We’ve just returned from a short birding break to the Cadiz region of Spain, including the area around Cape Trafalgar – scene of a previous great victory, by a former Norfolk resident! We flew with Ryanair from Stansted to Jerez, got the hire car from the very reasonable and efficient Gold Cars and stayed for five nights at the excellent Las Magaritas hostel in Terifa. Our trip was timed primarily for raptor migration – actually the weather this year wasn’t particularly conducive to large raptor movement, but we did catch up with most of the local specialities as well as visiting a couple of new birding sites. We bumped into John Cantelo, local British birder and blogger, at La Janda who kindly provided up to date information on what was around – well worth visiting his website if you are planning a trip to the region. Highlights from a bird list of over 160 included, Rufous Bush Robin, Black Stork, Calandra Lark, Black-winged Kite, Olivaceous Warbler, Red-necked Nightjar, White-headed Duck, Collared Pratincole…oh and that Tern – read on for details! We were also lucky enough to be in Tarifa for Feria and the fascinating procession of the Vergen de la Luz.
First up, although the weather wasn’t conducive to large raptor movement, there was plenty of ‘visible migration’ going on – the main species involved being Honey Buzzard, Booted Eagle and Black Kite with smaller numbers of Montagu’s Harrier, Short-toed Eagle, Sparrowhawk, Egyptian Vulture and Red Kite. This adult Short-toed Eagle came closer than most. For more raptor photos see my Terrific Tarifa post, April 2012.
There was also a strong passage of White Stork – this being a small part of one of the migrating flocks
There were plenty of interesting ‘small birds’ to keep up our interest, this male Black-eared Wheatear for instance
or this Melodious Warbler, near Banalup
and this Short-toed Lark on the beach at Los Lances
Now, turning to the ‘Bird on a wire’ section – first, Zitting Cisticola
A male Lesser Kestrel on the road to Sanctuario de la Luz – look closely and you can just see the definitive id feature of white ‘toe-nails’!
Juvenile Woodchat Shrike
and a ‘bonus bird’, in the cattle compound at Los Lances, Rufous Bush Robin
The wetlands of La Janda, just inland from Tarifa, are always good value – this Black Stork dropped in whilst we were searching through the waders on one of the flooded rice fields
This juvenile Collared Pratincole was also close by
Not the Little Swift at Chipiona we were hoping for but a free-flying Peach-faced Lovebird (not yet on the Spanish list though I’m afraid!)
Finally, that tern or terns I was telling you about. Having visited the beach at Tarifa more times than I care to remember, including at least six times on this trip, looking for Lesser Crested Tern, a speculative visit to the beach at La Reyerta, around lunchtime on 11th, finally turned up trumps…. well sort of!! Two ‘orange billed’ terns, an adult and a first winter bird (yellow legs) where ‘loafing’, along with a few hundred mixed terns and gulls, at the mouth the Guadalquivir. Good candidates for Lesser’s perhaps…. but as Elegant Tern, which are pretty similar, have bred recently in Spain, they can’t be ruled out. For additional photos, see ‘La Reyerta orange billed tern gallery’ on this blog.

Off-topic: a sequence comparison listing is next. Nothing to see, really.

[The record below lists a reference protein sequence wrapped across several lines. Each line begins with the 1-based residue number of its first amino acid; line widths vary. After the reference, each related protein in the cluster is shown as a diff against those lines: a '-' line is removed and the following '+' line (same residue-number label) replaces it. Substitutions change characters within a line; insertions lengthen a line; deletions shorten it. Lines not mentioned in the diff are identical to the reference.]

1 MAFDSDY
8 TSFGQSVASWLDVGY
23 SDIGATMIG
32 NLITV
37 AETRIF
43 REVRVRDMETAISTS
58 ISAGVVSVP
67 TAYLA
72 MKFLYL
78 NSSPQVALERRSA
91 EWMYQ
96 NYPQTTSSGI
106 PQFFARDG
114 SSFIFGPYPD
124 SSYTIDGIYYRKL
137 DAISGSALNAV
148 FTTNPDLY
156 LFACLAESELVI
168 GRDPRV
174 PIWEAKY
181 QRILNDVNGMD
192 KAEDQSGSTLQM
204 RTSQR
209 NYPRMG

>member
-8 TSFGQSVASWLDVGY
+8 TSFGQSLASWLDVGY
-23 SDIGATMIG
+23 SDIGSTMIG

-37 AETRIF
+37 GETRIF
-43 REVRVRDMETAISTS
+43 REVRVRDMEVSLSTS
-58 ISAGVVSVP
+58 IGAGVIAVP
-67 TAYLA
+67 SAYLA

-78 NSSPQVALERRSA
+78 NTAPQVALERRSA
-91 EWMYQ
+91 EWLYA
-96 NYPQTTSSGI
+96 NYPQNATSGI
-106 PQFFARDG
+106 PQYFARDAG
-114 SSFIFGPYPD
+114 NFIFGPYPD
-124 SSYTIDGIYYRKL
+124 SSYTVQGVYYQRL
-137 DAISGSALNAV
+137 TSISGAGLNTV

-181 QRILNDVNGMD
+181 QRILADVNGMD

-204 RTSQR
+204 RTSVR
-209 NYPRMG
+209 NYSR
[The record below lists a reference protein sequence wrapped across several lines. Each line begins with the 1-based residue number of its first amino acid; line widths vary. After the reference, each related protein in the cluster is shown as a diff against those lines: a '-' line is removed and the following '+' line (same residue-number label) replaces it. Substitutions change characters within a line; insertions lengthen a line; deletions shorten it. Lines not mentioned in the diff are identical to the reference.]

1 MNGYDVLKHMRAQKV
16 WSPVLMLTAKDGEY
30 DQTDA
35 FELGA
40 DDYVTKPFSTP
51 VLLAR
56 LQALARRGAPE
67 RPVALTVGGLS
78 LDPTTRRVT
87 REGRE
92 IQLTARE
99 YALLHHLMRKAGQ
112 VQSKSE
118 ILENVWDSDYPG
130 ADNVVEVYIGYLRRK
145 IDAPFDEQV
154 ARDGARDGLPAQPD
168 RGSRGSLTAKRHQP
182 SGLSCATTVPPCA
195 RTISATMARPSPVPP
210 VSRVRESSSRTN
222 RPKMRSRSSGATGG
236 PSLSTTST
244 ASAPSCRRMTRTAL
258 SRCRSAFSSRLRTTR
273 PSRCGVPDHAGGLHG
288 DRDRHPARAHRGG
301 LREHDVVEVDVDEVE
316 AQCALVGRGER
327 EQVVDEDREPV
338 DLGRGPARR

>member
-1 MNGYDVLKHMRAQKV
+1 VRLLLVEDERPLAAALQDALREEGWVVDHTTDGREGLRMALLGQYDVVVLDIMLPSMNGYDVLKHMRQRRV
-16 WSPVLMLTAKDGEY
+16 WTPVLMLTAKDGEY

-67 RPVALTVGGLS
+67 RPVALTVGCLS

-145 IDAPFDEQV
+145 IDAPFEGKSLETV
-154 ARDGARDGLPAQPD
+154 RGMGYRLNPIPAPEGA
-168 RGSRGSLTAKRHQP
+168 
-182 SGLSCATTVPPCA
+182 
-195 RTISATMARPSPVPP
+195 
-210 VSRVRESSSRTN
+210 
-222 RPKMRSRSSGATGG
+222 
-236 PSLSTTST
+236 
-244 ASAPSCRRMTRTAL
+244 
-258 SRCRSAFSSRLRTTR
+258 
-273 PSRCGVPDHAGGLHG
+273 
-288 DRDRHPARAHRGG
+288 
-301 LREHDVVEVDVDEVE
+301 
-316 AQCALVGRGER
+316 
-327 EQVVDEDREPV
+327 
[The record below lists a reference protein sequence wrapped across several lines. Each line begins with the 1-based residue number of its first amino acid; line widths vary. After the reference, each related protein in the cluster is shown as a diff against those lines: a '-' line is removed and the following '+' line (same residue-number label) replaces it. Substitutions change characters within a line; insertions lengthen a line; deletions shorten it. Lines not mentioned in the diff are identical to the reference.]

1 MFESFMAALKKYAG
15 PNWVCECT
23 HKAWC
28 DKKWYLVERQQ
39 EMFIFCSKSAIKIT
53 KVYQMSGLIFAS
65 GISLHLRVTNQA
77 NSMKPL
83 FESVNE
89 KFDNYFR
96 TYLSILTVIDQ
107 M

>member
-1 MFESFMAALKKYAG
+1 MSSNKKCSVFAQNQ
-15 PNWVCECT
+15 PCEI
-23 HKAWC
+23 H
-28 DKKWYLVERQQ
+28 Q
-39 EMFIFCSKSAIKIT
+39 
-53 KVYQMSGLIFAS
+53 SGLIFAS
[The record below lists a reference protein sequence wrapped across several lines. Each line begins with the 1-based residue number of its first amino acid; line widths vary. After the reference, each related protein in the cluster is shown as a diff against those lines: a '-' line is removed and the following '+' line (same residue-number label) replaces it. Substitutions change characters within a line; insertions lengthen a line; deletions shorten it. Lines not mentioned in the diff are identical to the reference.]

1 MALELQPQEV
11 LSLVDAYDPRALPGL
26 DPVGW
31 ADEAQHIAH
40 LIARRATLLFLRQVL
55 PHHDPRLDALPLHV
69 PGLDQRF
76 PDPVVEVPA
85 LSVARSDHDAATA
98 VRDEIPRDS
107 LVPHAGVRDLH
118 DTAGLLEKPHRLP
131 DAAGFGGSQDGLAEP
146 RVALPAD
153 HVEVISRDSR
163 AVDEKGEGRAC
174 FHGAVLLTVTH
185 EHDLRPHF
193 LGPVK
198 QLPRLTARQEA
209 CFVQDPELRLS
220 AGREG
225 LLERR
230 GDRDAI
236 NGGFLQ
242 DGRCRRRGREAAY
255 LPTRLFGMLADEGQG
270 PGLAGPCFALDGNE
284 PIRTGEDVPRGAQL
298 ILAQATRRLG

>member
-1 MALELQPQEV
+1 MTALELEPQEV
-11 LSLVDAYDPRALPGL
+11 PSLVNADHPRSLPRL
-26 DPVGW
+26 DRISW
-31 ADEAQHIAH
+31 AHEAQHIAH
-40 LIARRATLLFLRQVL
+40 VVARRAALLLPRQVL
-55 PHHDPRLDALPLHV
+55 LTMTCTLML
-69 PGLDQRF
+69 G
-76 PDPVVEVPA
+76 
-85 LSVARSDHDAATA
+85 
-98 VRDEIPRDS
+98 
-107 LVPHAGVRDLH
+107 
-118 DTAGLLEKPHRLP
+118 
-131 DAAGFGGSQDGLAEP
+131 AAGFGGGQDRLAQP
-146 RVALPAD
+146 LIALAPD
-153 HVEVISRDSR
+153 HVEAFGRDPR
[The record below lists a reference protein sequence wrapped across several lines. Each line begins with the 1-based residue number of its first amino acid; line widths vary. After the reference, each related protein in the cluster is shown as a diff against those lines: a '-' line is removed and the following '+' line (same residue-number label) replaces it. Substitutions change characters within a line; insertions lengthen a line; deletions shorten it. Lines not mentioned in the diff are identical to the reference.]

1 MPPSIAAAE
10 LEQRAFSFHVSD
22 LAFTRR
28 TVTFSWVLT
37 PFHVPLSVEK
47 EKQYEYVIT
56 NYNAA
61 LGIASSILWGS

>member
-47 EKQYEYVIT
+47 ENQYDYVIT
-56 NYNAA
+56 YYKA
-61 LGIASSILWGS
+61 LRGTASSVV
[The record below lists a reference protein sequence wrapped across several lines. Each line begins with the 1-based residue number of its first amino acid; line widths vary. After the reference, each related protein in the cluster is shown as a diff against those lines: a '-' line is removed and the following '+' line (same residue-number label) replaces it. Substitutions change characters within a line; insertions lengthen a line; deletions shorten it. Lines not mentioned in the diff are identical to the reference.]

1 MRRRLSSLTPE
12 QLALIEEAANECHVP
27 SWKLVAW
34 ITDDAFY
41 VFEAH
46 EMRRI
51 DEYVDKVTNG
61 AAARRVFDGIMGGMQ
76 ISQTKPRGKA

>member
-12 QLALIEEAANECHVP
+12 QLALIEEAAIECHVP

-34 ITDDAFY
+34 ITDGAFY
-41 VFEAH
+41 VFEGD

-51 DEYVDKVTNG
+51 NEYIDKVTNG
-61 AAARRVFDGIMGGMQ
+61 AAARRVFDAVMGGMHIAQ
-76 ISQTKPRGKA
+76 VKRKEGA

Authoritative sources in Spain now say that these birds are the male and youngster of a pair which bred in Albufera de Valencia, this year and which have been roaming the Cadiz area for a number of weeks. The male was first ringed in Marismas del Odiel, Huelva (SW Spain) on 8 October 2002 as a Lesser Crested Tern, but when it was re-trapped in 2006, it’s identity was questioned, DNA was taken and the identity awaits confirmation – though is leaning towards Elegant. The mother was an Elegant Tern and therefore the youngster is considered by most to be genetically pure enough to ‘tick’ as Elegant…which indeed I intend to do! This ‘orange billed’ tern id quest has been a bit of a mind-bender…I hope it’s a while before I see another one!
The birds in question…..
Fantastic birds – a real and unexpected triumph!
Post Script: The Tarifa Feria or fair, combined with the procession of the Vergen de la Luz was a real added bonus.
Fab photos Trevor. Glad you are having such good times.
The juvenile shrike is a Woodchat, note the pale patch at the base of the primaries, the whitish-fringed median coverts, a hint of a pale rump showing (though marked with chevrons) and so on.
Thanks Harry – hadn’t spotted that!